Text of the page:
M×N switch 120 again transparently routes incoming optical signals to selected outgoing optical fibers 108-110 by appropriately shifting the wavelengths of the incoming optical signals. The wavelength shifts are performed by VWS 8 under the control of signals received from control terminal 16. The size of wavelength shifts depends both on the wavelength of the incoming optical signal and the final routing desired. A programmable controller 128 determines the size of wavelength shifts and generates the appropriate control signal for each incoming optical signal received from fibers 122-124.
Using two VWS's 129 and 129′, a bi-directional optical switch 130 may be constructed as shown in FIG. 10. In the bi-directional optical switch 130, the two VWS's 129 and 129′ separately route optical signals received from optical fibers 108′-110′ and from optical fibers 108-110. To separately route signals received from the two sets of optical fibers 108′-110′ and fibers 108-110, the switch 130 employs two optical circulators 132 and 132′.
Optical circulators 132 and 132′ route optical signal received at any terminal to the nearest clockwise adjacent terminal of the same circulator 132 and 132′. Thus, first circulator 132 routes optical signals received from optical fibers 108-110 via WDM 106 to second VWS 129′. Similarly, second circulator 132′ routes optical signals received from optical fibers 108′-110′ via WDM 106′ to first VWS 129. VWS's 129 and 129′ transparently shift the wavelength of received optical signals and transmit the signals with shifted wavelengths to WDM 106′ and 106, respectively, via one of the circulators 132′ or 132.
Using a multiple terminal optical switch, e.g., switch 120 of FIG. 9, an optical cross connect (OXC) 140 can be constructed for connecting optical networks A and B as shown in FIG. 11. OXC 140 has at least two input and two output terminals and functions by wavelength shifting as described in relation to FIGS. 3-9. Switch 140 responds to control signals received from a control terminal 144. If networks A and B carry signals of predetermined wavelength, the control signals have values for connecting A⇄A, B⇄B, A⇄B, and B⇄A, e.g., four different digital control signals.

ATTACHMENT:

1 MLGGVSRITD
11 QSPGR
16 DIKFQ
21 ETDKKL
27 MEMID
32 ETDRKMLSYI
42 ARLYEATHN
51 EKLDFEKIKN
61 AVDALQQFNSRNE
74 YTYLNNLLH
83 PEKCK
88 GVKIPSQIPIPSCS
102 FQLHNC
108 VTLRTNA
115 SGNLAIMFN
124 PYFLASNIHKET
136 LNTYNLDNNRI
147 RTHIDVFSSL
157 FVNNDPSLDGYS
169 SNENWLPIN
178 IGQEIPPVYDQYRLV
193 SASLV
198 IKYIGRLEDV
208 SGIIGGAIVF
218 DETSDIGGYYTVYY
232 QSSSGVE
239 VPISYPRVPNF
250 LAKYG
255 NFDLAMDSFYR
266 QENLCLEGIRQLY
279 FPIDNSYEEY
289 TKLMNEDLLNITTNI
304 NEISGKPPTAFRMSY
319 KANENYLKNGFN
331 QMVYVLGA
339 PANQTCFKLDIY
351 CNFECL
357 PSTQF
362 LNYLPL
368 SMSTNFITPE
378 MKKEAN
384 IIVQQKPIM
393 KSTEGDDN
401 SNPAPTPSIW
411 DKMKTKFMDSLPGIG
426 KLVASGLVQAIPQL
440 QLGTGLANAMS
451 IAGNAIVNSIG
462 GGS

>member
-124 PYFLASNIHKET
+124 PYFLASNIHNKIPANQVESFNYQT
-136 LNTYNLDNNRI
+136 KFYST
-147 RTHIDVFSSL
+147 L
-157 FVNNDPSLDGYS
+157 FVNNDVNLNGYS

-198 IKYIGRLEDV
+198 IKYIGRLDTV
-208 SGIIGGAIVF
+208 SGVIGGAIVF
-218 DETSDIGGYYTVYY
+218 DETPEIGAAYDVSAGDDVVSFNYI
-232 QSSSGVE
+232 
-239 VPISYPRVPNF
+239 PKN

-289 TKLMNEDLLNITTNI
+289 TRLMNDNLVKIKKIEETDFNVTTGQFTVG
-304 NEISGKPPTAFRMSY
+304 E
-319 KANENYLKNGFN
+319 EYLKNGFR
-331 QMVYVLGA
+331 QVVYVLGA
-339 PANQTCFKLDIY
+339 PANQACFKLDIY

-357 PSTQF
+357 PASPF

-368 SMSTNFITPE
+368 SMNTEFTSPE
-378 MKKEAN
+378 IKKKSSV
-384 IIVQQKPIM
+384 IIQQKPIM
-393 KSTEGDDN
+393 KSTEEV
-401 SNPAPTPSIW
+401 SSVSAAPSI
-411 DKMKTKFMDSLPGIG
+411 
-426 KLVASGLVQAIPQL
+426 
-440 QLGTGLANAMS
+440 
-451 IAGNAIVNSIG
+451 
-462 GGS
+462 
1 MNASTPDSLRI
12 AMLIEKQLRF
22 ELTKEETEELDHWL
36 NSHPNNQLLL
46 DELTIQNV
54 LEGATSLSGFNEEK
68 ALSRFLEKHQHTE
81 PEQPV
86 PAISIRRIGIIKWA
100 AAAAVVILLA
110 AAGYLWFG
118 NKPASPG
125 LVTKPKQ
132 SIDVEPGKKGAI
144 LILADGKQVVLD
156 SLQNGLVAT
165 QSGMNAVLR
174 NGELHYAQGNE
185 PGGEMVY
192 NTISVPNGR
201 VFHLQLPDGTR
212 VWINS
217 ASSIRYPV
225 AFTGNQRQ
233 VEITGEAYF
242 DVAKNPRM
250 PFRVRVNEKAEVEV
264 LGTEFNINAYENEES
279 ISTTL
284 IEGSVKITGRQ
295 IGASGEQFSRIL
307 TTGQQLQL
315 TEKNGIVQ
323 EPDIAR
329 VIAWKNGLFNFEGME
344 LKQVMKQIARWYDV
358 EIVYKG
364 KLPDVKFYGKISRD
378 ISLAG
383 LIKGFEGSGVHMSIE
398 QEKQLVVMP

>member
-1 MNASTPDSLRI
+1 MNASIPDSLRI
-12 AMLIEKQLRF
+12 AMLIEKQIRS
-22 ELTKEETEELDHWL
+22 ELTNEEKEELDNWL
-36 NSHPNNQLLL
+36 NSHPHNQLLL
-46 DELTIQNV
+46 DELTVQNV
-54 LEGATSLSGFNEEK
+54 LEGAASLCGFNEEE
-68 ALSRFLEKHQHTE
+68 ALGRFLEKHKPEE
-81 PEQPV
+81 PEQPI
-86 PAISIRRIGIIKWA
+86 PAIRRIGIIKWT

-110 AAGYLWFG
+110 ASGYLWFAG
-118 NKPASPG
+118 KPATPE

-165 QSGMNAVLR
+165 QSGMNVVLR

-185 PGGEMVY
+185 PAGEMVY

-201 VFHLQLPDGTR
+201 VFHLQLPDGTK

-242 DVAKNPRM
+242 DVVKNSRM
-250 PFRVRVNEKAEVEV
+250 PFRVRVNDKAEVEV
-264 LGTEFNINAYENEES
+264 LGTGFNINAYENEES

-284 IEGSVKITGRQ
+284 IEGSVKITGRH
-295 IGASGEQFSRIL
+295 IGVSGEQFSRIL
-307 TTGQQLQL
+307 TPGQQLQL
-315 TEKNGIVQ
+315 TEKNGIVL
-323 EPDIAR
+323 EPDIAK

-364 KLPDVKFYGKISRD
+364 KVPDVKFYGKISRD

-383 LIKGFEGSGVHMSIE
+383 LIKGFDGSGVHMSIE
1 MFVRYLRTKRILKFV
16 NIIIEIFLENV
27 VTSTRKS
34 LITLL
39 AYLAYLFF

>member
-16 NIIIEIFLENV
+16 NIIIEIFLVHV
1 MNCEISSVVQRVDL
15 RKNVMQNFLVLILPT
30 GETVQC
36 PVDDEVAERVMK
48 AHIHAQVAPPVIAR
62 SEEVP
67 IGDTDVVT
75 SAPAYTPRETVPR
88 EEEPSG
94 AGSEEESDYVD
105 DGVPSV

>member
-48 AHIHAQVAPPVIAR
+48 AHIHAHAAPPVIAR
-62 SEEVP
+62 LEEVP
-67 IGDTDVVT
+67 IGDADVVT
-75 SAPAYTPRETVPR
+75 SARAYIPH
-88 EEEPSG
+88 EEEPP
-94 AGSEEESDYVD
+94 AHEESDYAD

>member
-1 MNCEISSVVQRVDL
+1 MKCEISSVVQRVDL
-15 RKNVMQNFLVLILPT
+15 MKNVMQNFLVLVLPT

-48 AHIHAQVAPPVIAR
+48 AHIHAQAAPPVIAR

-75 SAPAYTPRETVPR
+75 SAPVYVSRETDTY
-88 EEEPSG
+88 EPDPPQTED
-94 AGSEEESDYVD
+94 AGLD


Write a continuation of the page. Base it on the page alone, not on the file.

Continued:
The bi-directional optical switch 130 of FIG. 10 can also be used to make OXC 140 bi-directional by techniques that would be evident to persons of skill in the art in light of the above disclosure.
The optical switch 140 can also be used to construct optical add/drop multiplexers (OADM) having the form shown in FIG. 11. For an OADM, fibers 124 and 109 are optical conduits for transparently adding and dropping optical signals, respectively, from trunk optical fiber 122 and 108.
Other embodiments are within the scope of the following claims.
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|International Classification||G02B6/28, G02B6/34|
|Cooperative Classification||G02B6/2861, G02B6/29346, G02B6/29395, G02B6/29347, G02B6/12007, G02B6/2713, G02B6/2931, G02B6/29355, G02B6/2766, G02B6/29374, G02B6/12019|
|European Classification||G02B6/12M, G02B6/293I6F4, G02B6/293M4, G02B6/293I, G02B6/12M2O, G02B6/293I2, G02B6/28B14, G02B6/293W10, G02B6/293D2R|
|Jun 15, 2004||CC||Certificate of correction|
|Jun 5, 2007||FPAY||Fee payment|
Year of fee payment: 4
|Jun 30, 2011||FPAY||Fee payment|
Year of fee payment: 8
|Dec 4, 2012||CC||Certificate of correction|
|Aug 7, 2015||REMI||Maintenance fee reminder mailed|
|Dec 30, 2015||LAPS||Lapse for failure to pay maintenance fees|
|Feb 16, 2016||FP||Expired due to failure to pay maintenance fee|
Effective date: 20151230